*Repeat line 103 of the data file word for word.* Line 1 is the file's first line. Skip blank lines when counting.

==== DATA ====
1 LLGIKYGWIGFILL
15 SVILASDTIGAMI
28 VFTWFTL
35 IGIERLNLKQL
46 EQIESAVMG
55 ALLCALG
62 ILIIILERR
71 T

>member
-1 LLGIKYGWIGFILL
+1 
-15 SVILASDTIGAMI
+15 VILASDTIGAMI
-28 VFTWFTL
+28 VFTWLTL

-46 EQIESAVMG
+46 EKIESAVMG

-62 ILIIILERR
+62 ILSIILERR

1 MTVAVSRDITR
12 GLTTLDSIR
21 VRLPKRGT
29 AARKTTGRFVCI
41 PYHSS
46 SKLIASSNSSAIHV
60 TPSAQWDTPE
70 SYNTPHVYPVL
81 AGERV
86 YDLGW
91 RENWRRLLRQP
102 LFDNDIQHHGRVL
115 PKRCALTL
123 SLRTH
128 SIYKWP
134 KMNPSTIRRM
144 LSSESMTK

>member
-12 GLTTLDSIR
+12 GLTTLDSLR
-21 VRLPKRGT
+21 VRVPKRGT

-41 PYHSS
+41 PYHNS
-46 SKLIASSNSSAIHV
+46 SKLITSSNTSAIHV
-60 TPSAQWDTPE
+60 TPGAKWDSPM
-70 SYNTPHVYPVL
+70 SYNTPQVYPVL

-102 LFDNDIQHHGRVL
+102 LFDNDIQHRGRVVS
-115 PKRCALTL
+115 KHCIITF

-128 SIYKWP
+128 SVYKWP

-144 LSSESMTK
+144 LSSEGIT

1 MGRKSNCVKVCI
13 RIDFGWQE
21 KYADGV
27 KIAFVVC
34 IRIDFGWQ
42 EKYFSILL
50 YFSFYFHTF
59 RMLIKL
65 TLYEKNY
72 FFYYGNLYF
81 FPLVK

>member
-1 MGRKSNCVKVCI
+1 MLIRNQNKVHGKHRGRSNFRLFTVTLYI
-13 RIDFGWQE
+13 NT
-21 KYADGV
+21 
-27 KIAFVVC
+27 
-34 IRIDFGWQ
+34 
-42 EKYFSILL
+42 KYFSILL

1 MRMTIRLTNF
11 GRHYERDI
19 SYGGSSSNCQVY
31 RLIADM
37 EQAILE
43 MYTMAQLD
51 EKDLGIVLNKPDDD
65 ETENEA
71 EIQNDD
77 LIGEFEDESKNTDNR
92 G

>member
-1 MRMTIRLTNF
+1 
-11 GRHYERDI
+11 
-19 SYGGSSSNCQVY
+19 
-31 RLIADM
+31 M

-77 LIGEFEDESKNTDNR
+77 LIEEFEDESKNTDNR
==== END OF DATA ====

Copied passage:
+77 LIEEFEDESKNTDNR